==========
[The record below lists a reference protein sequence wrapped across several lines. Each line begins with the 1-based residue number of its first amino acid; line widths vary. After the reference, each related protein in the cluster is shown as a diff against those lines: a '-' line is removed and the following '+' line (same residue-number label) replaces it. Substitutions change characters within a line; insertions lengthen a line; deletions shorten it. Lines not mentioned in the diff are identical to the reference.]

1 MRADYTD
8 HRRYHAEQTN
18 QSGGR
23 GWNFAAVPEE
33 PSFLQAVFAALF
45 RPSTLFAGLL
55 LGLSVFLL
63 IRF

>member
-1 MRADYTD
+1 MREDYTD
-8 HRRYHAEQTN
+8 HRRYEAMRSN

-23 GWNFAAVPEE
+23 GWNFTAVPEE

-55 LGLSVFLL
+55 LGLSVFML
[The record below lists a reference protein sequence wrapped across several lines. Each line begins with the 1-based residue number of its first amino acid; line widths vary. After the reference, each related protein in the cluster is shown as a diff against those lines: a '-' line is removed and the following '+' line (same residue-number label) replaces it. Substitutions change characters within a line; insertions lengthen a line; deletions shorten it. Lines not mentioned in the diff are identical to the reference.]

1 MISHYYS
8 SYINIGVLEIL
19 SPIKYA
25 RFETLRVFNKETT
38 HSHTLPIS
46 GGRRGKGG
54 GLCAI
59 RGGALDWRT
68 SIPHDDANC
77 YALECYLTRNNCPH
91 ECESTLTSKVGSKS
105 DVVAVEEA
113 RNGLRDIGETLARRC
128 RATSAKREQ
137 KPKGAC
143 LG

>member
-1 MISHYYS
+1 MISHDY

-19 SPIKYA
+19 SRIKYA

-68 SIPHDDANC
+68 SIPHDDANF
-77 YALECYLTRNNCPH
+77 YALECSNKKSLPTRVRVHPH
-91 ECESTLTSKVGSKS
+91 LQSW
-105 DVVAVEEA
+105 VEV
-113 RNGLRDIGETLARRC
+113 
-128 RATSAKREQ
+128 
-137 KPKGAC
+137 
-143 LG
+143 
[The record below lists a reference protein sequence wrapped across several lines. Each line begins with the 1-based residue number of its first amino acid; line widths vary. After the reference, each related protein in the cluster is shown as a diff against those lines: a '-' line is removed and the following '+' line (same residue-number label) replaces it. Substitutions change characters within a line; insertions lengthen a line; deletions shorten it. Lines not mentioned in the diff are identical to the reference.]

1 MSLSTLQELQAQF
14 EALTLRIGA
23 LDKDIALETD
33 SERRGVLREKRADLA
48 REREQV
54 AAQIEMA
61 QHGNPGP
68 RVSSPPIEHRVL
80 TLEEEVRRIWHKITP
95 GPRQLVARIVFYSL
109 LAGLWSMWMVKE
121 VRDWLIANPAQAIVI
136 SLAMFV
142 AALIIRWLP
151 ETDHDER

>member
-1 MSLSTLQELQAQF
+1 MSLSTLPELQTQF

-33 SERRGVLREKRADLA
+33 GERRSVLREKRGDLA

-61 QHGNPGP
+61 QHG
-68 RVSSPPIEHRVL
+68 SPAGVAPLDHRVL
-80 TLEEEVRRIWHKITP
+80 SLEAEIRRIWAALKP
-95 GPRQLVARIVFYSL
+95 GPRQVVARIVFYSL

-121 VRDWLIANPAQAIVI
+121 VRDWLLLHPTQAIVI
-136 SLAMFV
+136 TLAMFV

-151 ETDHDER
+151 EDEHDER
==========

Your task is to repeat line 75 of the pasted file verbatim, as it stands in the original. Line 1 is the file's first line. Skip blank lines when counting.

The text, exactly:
+1 MSLSTLPELQTQF